2 years, 10 months ago
The Mexican military has retooled, adapted and retrained to conduct stability operations within its own borders.
Woe is the diplomat who uses the wrong word, no matter its veracity. Over the past year, U.S. Secretary of State Hillary Clinton and Undersecretary of the Army Joseph Westphal separately have used the word “insurgency” to describe the Mexican government’s fight against indigenous criminal cartels.
Maybe it comes too easily after the wars in Iraq and Afghanistan, but in Mexico the word stirs cultural memories of heroic freedom fighters-not exactly the message that the government wants to convey-and drew cries of outrage from Mexico City, resulting in diplomatic retractions from U.S. officials.
I have called the cartel and gang violence both warlord-ism and an insurgency. But of course, I have no romantic notion of insurgents as freedom fighters. The insurgents in South America throughout the last quarter of the last century were mainly communists. They weren’t fighting for anyone’s freedom from anything. But since South and Central America is steeped in Marxist thinking, and thus conflates freedom with revolution, Mexico City became outraged. Mexico City might prefer to think of them only as criminals, but at least they seem to be reacting to the problem with the correct tools.
Still, insurgency or no, one thing is for certain: The cartels present a serious, multifaceted, and increasingly well-trained and well-armed challenge to the state, but Mexico is reconfiguring its armed forces to meet the challenge.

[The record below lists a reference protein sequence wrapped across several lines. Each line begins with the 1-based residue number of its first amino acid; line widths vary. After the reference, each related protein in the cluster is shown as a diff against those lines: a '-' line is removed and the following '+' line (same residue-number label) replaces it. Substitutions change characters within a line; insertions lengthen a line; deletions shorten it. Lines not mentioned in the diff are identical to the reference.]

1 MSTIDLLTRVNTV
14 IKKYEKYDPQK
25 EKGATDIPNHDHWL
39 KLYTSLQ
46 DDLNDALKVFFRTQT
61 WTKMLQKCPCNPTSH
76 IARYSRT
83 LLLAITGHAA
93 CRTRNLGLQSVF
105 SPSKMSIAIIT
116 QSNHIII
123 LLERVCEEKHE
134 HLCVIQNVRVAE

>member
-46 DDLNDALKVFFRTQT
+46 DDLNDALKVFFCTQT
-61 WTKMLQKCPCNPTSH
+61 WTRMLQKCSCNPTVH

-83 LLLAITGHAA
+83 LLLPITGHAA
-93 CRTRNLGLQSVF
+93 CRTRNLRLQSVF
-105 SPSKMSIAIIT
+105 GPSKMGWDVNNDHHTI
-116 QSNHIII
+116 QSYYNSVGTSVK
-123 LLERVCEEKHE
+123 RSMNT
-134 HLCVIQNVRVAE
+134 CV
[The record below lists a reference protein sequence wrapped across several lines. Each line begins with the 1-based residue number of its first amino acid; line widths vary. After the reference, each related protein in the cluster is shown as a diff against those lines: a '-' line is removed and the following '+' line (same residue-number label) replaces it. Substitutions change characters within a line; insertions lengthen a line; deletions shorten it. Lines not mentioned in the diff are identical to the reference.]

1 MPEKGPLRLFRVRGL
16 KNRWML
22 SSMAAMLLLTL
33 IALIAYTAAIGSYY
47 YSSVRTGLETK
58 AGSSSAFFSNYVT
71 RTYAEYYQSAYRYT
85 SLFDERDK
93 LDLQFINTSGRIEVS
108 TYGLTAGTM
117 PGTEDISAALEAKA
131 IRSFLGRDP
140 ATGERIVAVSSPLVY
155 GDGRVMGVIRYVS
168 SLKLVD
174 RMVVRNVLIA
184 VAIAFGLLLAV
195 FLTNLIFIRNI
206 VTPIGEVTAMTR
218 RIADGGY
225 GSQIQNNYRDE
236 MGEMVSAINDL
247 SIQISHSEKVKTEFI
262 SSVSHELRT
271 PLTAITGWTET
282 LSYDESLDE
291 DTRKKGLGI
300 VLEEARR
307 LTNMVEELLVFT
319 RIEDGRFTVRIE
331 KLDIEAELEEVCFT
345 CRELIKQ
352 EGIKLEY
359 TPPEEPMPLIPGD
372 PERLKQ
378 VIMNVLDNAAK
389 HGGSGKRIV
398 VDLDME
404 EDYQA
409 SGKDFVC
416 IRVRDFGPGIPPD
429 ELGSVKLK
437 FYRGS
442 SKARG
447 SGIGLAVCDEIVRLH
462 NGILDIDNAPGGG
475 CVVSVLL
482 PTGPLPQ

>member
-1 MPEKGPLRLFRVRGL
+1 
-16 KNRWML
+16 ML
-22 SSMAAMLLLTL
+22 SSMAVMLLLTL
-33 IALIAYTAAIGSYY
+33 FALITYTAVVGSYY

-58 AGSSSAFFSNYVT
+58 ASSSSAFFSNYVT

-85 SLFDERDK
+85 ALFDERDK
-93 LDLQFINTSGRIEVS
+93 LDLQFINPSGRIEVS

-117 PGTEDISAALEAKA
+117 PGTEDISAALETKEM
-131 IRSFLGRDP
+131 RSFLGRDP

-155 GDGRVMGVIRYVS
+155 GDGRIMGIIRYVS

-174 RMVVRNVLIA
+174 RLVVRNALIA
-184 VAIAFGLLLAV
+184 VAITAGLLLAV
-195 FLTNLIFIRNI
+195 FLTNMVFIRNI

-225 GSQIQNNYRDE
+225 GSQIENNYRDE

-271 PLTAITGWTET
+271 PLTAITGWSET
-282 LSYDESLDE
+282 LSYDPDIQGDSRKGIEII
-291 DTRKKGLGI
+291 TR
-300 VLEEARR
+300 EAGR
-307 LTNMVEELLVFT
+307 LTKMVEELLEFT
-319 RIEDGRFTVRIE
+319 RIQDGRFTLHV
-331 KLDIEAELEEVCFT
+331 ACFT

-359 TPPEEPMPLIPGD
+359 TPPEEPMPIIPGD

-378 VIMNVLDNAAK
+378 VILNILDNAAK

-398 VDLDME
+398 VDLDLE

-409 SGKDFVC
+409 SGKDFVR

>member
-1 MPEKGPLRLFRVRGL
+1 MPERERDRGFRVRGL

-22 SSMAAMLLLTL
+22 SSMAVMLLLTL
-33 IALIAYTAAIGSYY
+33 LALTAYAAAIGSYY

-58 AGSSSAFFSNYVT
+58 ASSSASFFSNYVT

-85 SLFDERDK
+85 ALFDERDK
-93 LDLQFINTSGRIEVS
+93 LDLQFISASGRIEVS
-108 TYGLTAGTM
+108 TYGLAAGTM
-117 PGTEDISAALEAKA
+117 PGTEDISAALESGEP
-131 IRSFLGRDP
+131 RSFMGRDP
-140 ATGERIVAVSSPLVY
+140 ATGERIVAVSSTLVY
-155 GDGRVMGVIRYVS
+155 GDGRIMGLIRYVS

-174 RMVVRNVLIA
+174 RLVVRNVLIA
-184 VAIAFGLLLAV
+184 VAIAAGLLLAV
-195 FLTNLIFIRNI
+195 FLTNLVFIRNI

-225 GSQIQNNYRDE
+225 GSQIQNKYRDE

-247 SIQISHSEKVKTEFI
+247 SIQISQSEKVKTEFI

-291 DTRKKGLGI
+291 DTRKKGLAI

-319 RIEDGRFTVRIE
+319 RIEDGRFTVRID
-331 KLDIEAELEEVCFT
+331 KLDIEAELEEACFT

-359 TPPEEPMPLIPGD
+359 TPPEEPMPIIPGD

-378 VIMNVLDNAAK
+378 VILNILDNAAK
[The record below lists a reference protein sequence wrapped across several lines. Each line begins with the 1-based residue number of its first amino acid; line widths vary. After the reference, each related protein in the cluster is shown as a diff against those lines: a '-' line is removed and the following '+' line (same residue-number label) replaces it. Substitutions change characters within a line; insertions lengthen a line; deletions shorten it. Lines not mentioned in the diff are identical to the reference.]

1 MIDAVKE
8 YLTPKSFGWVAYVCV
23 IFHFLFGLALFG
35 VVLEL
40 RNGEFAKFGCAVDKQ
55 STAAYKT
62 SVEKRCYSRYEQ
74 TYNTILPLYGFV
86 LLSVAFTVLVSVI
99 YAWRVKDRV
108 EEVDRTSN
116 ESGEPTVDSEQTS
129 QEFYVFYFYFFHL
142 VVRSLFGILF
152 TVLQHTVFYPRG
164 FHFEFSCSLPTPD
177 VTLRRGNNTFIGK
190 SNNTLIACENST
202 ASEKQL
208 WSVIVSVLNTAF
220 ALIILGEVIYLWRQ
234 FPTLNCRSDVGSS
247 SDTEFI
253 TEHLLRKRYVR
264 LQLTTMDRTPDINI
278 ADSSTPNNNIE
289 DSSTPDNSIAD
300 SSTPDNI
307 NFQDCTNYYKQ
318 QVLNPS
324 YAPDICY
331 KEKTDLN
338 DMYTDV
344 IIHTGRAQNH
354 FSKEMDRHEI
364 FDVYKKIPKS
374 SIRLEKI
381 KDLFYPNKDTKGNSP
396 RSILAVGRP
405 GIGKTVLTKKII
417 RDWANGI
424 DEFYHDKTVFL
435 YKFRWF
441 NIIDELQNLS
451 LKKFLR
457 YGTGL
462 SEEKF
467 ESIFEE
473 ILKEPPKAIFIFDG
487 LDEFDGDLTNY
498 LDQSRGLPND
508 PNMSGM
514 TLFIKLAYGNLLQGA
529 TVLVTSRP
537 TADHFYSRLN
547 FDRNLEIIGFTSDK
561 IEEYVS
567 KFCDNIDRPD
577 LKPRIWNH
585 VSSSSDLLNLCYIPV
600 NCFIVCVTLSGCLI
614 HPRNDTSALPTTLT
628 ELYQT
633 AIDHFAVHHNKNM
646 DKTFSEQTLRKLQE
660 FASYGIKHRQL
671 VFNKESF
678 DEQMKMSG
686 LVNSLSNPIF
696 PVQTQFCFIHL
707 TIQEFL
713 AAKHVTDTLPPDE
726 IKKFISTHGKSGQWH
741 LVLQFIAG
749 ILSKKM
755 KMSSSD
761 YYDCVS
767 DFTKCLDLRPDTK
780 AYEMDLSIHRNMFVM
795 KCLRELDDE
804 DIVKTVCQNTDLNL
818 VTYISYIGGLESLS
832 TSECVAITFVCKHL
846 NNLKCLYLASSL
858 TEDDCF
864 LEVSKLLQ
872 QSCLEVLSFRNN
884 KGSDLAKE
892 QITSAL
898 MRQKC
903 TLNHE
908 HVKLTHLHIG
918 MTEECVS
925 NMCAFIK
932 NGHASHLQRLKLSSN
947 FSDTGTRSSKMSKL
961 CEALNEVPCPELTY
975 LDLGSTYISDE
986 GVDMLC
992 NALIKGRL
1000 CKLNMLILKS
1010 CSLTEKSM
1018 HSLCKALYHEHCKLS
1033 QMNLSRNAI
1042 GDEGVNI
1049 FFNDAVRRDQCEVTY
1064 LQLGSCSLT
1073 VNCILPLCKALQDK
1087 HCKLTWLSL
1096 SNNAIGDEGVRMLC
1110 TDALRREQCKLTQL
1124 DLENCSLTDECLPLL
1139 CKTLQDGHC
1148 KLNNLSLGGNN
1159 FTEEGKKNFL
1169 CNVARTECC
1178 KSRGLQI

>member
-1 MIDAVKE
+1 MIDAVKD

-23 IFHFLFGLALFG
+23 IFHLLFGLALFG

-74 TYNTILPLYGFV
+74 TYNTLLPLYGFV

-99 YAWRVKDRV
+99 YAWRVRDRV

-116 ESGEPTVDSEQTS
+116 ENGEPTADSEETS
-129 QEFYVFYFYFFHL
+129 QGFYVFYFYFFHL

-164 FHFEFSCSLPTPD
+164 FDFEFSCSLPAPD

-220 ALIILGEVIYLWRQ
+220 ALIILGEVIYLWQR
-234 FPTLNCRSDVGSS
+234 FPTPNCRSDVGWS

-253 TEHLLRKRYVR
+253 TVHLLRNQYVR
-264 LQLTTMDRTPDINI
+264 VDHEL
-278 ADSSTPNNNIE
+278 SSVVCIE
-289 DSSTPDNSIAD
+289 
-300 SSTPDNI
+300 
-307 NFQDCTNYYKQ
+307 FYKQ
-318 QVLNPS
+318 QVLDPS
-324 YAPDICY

Frequently outgunned and sometimes corrupted, entire police forces have been sacked and their duties assumed by the Mexican military in recent years. In December 2011, the entire Veracruz police force was fired, with the 800 officers replaced by 2,400 marines. The military has taken over policing in other places, such as Ciudad Juarez, Nuevo Leon and the border state of Tamaulipas.
At the same time, according to analysts, there also has been a real shift in the training and equipping of the military to meet the cartel threat. The army’s training doctrine has been realigned to address stability operations, doing things like setting up checkpoints and working to implement law and order in towns that have been overrun by violence. “They’re conducting stability operations in areas the size of Belgium,” says Inigo Guevara, a consultant on Mexican security and defense issues based in Washington. In one effort to rebuild its presence in the north, the armed service recently spent about $100 million to buy battalion- and company-sized “mobile headquarters” that can be easily constructed and taken down, in preparation for longer-term domestic stability operations, he adds.
Yet, these operations occur against an increasingly sophisticated enemy, with heavily armored “infantry” carriers dubbed “Los Monstruos” (the Monsters) by the Mexican media, as well as more professional infantry tactics refined at training camps in the barren spaces of northern Guatemala and southern Mexico. Cartel gangs are armed with everything from assault rifles and crew-served weapons, to military-grade explosives, .50 caliber rifles and rocket-propelled grenades, as well as using insurgent weapons like car bombs.
As a result, the army and marines have started to look for alternatives to the older, thin-skinned Humvees-Mexico has produced several thousand in local plants in a deal with AM General-and toward a variety of new armored vehicles like Oshkosh’s SandCat, of which 250 have been delivered so far. The navy also has conducted operational testing of Renault’s Sherpa light scout vehicle, most notably in operations in Veracruz late last year, but has not made a final decision on whether to buy it.